Pavlos (pavlos) wrote,
Pavlos
pavlos

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PTOW: Migration

Here is the new PTOW (Political Thought Of the Week). It used to be PTOD, but one a day was never realistic.


The British press has recently re-started blaming economic migrants for a variety of ills, such as raising unemployment, parasitising on benefits, crime, etc. The Greek press are even worse, with every social wrong being lumped on recent migrants, typically the Albanians. The main characteristic of these views is not that they are racist, but that they are hypocritical. The newspaper editors actually want the immigrants to keep coming in large numbers, but not to acquire legal rights.

Migration of poor people to richer Western societies is neither unwanted nor burdensome to those societies. The immigrants provide a large fraction of the economic surplus that make these societies affluent, as well as the intangible value that makes our societies desirable to live in. In the case of Britain, and even more acutely of Greece, what is today a booming economy would have been moribund without them. In Britain they provide cheap catering, retail, cleaning, and other services, while adding back vibrancy to a society robbed of it by the Victorian regime during the industrial era. In Greece they literally build the country, while restoring a sense of social living, using the health services, public transport, etc, in a country dangerously close to private healthcare, exclusive community and SUV dystopia. The upper and middle classes of Western societies are the main beneficiaries of the immigrants' presence and are in fact delighted that they are here. All this is as it has been with generations of previous immigrants, for at least a century.

The purpose of anti-immigration legislation, and the press campaign required to support it, is not to prevent the influx of immigrants (which must be preserved for the sake of the economy). Immigration could in fact be reduced by a variety of policies different to the actual ones, such as reduced interference in the economies of the source countries, a tighter social network in Western countries (which would resist marginal existence), stricter adherence to labour standards and less appetite for low-wage jobs on both sides, and measures to reduce the exploitable aspect of exporting jobs to poor countries (whose economic effect is the same as for a very marginalised form of migration, so much so that people opt for actual migration to improve their prospects).

Rather, the purpose of anti-immigration legislation is to ensure that immigrants continue to arrive but stay as marginalized as possible. This is not due to any racism or fear of different values, but to ensure that the immigrants will continue to be exploited, and thus produce the goods and services that we want without eventually claiming their share of this surplus. Specifically, we want immigrants to work and preferably pay taxes, but not to claim public services, not to gain political representation, and most of all we do not want them to acquire property here. Property (in land or in business, including semi-tangible business relationships) is what really affords us our superior status as citizens. Immigration law is there to ensure that the immigrants remain labourers, and are are prevented from becoming owners. The Nigerian who staffs the espresso bar next to your city-centre flat late at night may be adding £1000 to its value in the housing market. We want to pocket the £1000, and complain that the espresso should be cheaper and available round the clock.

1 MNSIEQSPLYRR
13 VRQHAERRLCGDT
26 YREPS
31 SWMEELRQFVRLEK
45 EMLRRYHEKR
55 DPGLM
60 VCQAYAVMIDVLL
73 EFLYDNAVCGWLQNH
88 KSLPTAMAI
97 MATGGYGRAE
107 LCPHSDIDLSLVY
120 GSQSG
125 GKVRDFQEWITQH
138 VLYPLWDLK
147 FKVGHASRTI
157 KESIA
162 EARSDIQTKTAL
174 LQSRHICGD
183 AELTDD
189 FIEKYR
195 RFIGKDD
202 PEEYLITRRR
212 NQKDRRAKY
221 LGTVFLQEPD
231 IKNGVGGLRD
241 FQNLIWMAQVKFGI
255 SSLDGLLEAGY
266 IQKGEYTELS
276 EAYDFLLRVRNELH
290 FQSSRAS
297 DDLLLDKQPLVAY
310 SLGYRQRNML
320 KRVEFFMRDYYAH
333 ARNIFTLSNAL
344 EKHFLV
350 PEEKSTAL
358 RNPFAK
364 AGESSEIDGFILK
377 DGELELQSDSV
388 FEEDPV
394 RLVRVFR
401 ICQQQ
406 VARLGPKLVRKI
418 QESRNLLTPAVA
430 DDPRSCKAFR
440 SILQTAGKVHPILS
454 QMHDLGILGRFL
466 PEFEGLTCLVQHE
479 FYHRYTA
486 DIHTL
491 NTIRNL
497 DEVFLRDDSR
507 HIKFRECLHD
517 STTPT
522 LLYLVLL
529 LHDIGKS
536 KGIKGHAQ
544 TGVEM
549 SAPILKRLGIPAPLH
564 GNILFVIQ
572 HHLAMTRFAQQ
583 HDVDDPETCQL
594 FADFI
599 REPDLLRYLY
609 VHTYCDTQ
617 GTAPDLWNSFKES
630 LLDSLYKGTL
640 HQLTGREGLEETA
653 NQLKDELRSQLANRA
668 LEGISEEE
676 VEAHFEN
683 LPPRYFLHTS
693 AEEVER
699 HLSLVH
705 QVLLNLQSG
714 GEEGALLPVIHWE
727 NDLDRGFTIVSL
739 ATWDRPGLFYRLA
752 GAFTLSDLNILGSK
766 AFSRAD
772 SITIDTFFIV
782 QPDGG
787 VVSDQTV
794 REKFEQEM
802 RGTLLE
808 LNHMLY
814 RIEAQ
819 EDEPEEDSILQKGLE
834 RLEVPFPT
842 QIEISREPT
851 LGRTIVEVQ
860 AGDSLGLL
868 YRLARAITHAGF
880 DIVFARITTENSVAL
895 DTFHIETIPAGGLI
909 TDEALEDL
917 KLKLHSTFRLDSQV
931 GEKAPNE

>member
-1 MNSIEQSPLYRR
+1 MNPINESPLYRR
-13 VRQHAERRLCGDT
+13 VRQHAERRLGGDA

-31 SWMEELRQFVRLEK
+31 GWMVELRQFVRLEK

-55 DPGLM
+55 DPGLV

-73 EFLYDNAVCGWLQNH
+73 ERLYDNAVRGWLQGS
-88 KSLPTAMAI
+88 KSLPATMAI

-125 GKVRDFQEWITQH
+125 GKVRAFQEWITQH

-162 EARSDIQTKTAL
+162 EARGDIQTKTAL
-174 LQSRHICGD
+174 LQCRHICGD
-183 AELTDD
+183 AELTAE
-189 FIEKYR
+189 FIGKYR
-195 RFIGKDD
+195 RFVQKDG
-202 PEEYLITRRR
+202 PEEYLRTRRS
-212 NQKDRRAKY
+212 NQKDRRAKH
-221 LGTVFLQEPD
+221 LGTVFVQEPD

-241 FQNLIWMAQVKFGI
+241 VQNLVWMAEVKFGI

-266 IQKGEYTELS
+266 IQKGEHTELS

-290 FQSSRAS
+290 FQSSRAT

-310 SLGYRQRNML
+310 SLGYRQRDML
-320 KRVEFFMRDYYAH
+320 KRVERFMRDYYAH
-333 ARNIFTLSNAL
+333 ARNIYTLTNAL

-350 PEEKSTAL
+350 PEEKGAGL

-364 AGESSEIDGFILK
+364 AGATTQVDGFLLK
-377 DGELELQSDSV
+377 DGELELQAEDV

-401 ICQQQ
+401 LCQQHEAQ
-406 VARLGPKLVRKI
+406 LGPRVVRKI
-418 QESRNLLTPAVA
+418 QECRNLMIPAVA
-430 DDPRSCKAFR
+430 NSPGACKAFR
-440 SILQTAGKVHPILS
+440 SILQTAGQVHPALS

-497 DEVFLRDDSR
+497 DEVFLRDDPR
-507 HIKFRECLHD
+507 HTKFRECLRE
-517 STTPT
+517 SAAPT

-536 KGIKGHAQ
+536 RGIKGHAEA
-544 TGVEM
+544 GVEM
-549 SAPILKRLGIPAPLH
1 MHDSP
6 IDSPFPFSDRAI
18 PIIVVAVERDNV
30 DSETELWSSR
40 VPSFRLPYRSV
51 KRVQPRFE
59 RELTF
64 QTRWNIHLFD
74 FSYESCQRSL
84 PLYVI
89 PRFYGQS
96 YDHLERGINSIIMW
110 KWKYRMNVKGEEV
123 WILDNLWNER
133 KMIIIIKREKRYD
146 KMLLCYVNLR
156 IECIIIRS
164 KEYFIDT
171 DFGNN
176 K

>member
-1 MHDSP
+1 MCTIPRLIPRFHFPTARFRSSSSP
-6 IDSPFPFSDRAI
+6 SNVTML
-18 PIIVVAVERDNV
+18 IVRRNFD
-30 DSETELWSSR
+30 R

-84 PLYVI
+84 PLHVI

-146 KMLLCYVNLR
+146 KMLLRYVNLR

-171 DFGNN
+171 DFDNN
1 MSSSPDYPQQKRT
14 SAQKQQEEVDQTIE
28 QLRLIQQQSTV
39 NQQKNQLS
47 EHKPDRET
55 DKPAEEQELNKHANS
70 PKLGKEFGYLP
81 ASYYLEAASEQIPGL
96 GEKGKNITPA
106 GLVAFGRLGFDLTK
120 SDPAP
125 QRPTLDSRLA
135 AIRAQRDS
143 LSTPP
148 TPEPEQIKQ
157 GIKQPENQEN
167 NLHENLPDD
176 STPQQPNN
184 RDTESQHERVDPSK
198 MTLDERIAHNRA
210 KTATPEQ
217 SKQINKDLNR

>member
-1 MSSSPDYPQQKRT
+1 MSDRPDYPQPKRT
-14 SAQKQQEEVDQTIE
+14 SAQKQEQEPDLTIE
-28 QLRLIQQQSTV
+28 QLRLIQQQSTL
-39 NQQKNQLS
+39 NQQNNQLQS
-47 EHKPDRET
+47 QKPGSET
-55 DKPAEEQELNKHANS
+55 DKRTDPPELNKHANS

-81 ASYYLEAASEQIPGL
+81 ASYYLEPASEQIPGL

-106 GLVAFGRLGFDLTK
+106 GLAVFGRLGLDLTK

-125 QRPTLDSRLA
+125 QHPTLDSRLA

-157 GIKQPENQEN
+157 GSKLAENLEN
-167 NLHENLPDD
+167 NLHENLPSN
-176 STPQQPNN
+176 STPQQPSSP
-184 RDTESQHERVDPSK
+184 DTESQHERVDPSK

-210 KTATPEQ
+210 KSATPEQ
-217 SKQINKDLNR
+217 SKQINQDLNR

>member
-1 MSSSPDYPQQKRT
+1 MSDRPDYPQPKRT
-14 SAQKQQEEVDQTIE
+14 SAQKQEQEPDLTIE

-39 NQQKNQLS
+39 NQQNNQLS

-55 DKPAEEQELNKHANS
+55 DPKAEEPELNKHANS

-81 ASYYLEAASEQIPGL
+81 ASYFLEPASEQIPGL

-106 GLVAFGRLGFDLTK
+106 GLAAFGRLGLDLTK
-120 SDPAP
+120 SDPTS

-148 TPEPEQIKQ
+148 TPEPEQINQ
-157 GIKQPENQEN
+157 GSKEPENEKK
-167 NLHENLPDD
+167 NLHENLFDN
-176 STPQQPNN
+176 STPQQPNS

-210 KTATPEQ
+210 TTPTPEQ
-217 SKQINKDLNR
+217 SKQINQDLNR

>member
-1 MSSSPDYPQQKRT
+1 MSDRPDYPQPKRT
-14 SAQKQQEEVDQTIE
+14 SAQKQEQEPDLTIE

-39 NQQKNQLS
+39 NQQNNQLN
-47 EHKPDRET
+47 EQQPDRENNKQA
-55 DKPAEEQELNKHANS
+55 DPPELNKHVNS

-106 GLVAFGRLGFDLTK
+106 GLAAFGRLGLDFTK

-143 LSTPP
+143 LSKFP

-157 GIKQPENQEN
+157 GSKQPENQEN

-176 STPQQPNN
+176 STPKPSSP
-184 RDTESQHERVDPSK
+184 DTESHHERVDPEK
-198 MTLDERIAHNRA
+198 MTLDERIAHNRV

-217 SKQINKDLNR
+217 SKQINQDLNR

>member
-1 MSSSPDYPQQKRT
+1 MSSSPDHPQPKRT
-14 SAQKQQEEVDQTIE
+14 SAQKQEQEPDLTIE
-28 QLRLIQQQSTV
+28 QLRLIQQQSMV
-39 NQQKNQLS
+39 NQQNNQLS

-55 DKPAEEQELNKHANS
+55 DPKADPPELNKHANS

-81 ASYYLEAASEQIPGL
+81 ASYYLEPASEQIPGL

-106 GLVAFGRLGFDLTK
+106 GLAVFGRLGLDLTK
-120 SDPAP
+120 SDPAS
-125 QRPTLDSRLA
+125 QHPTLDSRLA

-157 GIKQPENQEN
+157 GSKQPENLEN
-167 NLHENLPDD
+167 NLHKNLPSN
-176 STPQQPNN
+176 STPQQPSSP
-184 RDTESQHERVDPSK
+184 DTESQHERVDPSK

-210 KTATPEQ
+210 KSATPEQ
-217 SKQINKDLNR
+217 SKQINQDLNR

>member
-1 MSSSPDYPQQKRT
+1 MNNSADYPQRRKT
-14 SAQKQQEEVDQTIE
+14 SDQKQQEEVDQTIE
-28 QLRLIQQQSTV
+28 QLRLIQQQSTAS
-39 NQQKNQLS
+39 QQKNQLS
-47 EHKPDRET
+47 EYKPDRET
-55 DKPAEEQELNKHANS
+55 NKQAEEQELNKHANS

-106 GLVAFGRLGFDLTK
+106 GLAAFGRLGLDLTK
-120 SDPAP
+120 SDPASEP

From a moral point of view, the distinction between "asylum seekers" and "economic migrants" is bizarre. In one case we feel we should not deport someone to where they may be killed or tortured by a regime, which we may or may not have had anything to do with bringing about. In the other case we feel it is OK to deport someone to where they may be killed or injured by economic hardship, malnutrition, or disease, which we may have had a lot to do with bringing about. There's no logic in this other than to ensure that those who come because they are poor are classified as poor and stay that way. There's also no excuse for the practice of allowing skilled professionals to immigrate in preference, for example under specialist worker visas. It's hard to imagine a practice more injurious to the source countries, save perhaps from burning their universities or killing their skilled professionals.

I do not know what would make a comprehensive, rational, migration policy within the current framework of vastly unbalanced and differently regulated First and Third World economies. Unrestricted migration by itself own would create serious problems for both sides, probably more severe for the Third World. I would point at the European Union for an example of a successfully managed liberal migration policy. Excessive or dislocating migration is not an issue in the EU because of the policy of granting (almost) full mutual citizenship rights, as well as an active policy for convergence of the member economies. When these measures were first contemplated, the economic and democratic mismatch between north and south were comparable to the difference today between the West and some common sources of migrants. These lessons should probably be considered when looking for a global migration policy, if equality and global welfare is a goal.

Pavlos

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